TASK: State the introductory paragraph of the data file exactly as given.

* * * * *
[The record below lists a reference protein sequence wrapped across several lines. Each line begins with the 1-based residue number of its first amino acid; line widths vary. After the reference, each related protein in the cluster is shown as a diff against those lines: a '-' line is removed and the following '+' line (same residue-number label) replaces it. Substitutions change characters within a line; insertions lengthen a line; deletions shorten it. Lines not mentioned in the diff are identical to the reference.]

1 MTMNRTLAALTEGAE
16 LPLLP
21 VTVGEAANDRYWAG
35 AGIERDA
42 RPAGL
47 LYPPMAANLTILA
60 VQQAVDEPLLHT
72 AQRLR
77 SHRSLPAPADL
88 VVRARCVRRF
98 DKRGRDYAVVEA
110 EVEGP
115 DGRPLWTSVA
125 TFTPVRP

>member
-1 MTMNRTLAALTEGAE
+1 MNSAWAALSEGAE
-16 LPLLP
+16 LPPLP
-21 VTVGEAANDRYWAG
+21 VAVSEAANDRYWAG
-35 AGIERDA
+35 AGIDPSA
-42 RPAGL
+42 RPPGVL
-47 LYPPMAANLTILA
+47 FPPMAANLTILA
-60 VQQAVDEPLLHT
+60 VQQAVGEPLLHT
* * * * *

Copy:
[The record below lists a reference protein sequence wrapped across several lines. Each line begins with the 1-based residue number of its first amino acid; line widths vary. After the reference, each related protein in the cluster is shown as a diff against those lines: a '-' line is removed and the following '+' line (same residue-number label) replaces it. Substitutions change characters within a line; insertions lengthen a line; deletions shorten it. Lines not mentioned in the diff are identical to the reference.]